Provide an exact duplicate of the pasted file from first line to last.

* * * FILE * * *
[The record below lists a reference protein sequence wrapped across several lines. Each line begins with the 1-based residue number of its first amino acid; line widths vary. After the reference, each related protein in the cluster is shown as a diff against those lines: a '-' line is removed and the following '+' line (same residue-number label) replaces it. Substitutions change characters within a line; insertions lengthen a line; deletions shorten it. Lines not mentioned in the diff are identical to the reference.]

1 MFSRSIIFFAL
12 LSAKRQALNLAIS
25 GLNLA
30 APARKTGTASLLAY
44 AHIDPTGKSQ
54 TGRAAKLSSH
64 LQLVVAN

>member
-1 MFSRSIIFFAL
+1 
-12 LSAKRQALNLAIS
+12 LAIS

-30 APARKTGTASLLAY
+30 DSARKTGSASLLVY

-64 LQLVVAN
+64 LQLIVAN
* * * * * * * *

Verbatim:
[The record below lists a reference protein sequence wrapped across several lines. Each line begins with the 1-based residue number of its first amino acid; line widths vary. After the reference, each related protein in the cluster is shown as a diff against those lines: a '-' line is removed and the following '+' line (same residue-number label) replaces it. Substitutions change characters within a line; insertions lengthen a line; deletions shorten it. Lines not mentioned in the diff are identical to the reference.]

1 MFSRSIIFFAL
12 LSAKRQALNLAIS
25 GLNLA
30 APARKTGTASLLAY
44 AHIDPTGKSQ
54 TGRAAKLSSH
64 LQLVVAN

>member
-1 MFSRSIIFFAL
+1 
-12 LSAKRQALNLAIS
+12 LAIS

-30 APARKTGTASLLAY
+30 DSARKTGSASLLVY

-64 LQLVVAN
+64 LQLIVAN